Tuesday, August 25, 2009


Tuesday, overcast and I'm grumpy and not in the mood for Ulysses or anything else! So, I made my 7 year old read it for me. He looked at it, tried to read a few sentences and told me it was giving him a headache. I swear I have had a migraine for two straight days!!
Getting through episodes 1-3 involving the young man Stephen I think are the most difficult. He is frequently going off in his mind to all kinds of destinations, metaphysical, mythological, theological, Shakespearean, you name it. Joyce was so well versed, that I think this book was the embodiment of his brilliance. His references to all of history is unfathomable.

Stephen has a turbulent relationship with his father. You can see that in his inner thoughts (he plays out scenes and conversations where his father is essentially mocking him.) His father does not value Stephen's lifestyle or his brand of intellect. This gives me a hint into his insecurities. He recalls his mother's unpleasant death from sickness.

However, I choose to only tackle one issue tonight. That of the conversation with Mr. Deasey. The proprietor of the school where Stephen works. I think I was wrong in saying that Stephen was mocking him. I think he was more just observing Mr. Deasey and his personality, objectively studying him. Mr. Deasey calls Stephen in his office to give him his pay. Mr. Deasey goes off on a tangent about Jews taking over England and pretty soon the whole culture and economy will be lost. The idea of prejudice was quite different at the turn of the century but Joyce seems to already have a modern view and understanding of it. Deasey makes comments in regards to their stinginess, their money lending, and the fact that they have no homeland so therefore permeate and contaminate other cultures. Stephen seems to listen without much reaction. Mr. Deasey states: "They sinned against the light. And you can see the darkness in their eyes. And that is why they are wanderers on the earth till this day."
Stephen replies: "Who has not? History is a nightmare from which I am trying to awake."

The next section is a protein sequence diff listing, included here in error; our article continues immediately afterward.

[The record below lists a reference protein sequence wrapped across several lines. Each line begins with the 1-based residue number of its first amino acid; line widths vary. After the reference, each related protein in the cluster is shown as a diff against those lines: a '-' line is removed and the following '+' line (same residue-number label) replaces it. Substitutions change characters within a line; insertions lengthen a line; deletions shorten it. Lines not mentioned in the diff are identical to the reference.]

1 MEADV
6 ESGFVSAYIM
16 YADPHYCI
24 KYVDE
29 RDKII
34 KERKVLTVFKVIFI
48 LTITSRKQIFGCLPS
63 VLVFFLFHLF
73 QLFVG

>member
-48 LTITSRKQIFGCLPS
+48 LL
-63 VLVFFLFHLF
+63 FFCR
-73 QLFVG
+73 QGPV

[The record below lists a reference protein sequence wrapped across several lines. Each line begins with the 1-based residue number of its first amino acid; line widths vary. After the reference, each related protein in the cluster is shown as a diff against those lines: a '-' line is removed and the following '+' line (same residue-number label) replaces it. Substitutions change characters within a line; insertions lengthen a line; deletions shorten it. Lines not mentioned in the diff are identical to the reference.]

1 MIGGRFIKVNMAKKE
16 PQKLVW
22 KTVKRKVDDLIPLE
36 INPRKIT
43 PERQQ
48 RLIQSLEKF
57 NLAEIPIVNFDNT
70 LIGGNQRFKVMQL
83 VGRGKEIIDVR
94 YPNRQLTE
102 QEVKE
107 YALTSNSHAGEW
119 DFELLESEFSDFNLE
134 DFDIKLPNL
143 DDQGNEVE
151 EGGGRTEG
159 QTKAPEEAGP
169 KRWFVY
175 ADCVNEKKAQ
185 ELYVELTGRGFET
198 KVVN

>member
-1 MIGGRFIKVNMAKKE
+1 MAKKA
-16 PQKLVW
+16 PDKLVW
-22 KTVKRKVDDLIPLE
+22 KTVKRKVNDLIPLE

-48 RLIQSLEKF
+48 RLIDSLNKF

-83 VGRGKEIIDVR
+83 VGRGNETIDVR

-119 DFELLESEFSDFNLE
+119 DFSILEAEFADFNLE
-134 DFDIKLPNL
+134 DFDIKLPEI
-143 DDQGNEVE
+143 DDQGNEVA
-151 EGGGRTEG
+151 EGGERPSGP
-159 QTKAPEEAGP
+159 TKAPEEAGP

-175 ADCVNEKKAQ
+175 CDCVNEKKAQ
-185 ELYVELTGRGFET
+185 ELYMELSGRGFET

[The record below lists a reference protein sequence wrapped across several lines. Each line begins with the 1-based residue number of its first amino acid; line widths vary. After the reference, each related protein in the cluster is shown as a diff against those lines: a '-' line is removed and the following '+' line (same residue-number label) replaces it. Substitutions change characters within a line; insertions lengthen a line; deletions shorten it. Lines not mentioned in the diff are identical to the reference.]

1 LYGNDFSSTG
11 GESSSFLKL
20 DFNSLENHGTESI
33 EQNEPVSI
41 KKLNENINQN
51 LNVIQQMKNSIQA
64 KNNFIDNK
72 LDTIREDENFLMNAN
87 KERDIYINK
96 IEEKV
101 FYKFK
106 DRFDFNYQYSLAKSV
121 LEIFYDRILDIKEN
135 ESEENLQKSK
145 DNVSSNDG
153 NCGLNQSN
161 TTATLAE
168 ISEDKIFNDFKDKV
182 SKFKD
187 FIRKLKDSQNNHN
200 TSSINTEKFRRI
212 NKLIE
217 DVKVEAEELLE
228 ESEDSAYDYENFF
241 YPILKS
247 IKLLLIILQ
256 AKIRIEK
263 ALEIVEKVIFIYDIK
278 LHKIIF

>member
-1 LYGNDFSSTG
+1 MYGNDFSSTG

The end of this episode describes how Deasey is shoving his money into a box that is divided for different coins, bills etc. And then he gives Stephen advice on basically hoarding money (an obvious parallel to his description of Jewish people.) I want to come back to Stephen's comment briefly tomorrow.
I'm not sure what Joyce's purpose was in creating this character Deasey and his antisemitic personality, unless it was just to represent that this is how some people are.
I recall not too long ago seeing this HBO documentary on the election. The interviewer (a woman) went to the Daytona 500, to where the people set up their RVs. She interviewed a bunch of "southern good ol' boys". As they got drunker and drunker, one big galoot actually started crying. He said something like.... "This country just aint ready for a black president. If this happens I'll move from this country. I don't even think women should be voting." And then he actually broke down crying!!! It was quite moving in a -Wow this can't be for real way-! The fear on his face was tangible. It was obvious he felt extremely disenfranchised (but he didn't know why he was so "scart"). Some people are really terrified of change. Having a black president I doubt was going to change anything for this man in the literal sense; it was what it was doing to his myopic view of the world. It was as though, Darwin, Gloria Steinhem, Malcolm X, Karl Marx, Harvey Milk and maybe Hanoi Jane had him surrounded on the battle field. He was ready to pull a hari kari!
I frequently hear people say, "The world is going to hell in a hand basket." "It is worse off now then it ever has been." I think the world has always been the same. There have always been bigots, pedophiles, rapists, murderers they just didn't have the range they have today with television, media, the web. Additionally, people just didn't talk about issues like rape or being molested even 30 years ago. One just pushed it down and went on...that is how these predators kept victimizing people. Now, it has more exposure and this scares people. The issue of prejudice isn't tolerated anymore, it is a negative subject (with guilt attached to it) and it is unpleasant for some white people to hear about it. Or, the acceptance of people who are homosexual, same thing, it makes people who survive in a comfy bubble upset. They cannot reconcile it with their belief system. They have one of two choices, changing their mind, which is doubtful let's face it! Or, pretending it doesn't exist, what an existence experiencing your whole life with blinders on..................and then you die).

No comments: